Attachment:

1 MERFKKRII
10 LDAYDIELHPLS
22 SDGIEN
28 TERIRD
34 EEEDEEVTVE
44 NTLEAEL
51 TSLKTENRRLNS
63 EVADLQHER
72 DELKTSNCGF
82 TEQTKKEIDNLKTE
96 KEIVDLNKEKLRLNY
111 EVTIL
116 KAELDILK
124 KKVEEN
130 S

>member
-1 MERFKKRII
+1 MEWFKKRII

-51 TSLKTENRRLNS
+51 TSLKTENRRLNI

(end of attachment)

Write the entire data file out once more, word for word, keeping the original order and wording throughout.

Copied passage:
1 MERFKKRII
10 LDAYDIELHPLS
22 SDGIEN
28 TERIRD
34 EEEDEEVTVE
44 NTLEAEL
51 TSLKTENRRLNS
63 EVADLQHER
72 DELKTSNCGF
82 TEQTKKEIDNLKTE
96 KEIVDLNKEKLRLNY
111 EVTIL
116 KAELDILK
124 KKVEEN
130 S

>member
-1 MERFKKRII
+1 MEWFKKRII

-51 TSLKTENRRLNS
+51 TSLKTENRRLNI